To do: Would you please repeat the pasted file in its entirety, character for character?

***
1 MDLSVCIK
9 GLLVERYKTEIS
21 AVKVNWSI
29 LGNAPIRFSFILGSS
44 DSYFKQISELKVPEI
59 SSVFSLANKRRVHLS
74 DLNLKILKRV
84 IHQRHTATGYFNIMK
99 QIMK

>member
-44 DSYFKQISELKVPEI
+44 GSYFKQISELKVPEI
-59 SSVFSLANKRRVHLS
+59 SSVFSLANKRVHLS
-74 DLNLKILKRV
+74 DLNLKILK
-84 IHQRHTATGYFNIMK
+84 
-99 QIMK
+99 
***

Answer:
1 MDLSVCIK
9 GLLVERYKTEIS
21 AVKVNWSI
29 LGNAPIRFSFILGSS
44 DSYFKQISELKVPEI
59 SSVFSLANKRRVHLS
74 DLNLKILKRV
84 IHQRHTATGYFNIMK
99 QIMK

>member
-44 DSYFKQISELKVPEI
+44 GSYFKQISELKVPEI
-59 SSVFSLANKRRVHLS
+59 SSVFSLANKRVHLS
-74 DLNLKILKRV
+74 DLNLKILK
-84 IHQRHTATGYFNIMK
+84 
-99 QIMK
+99 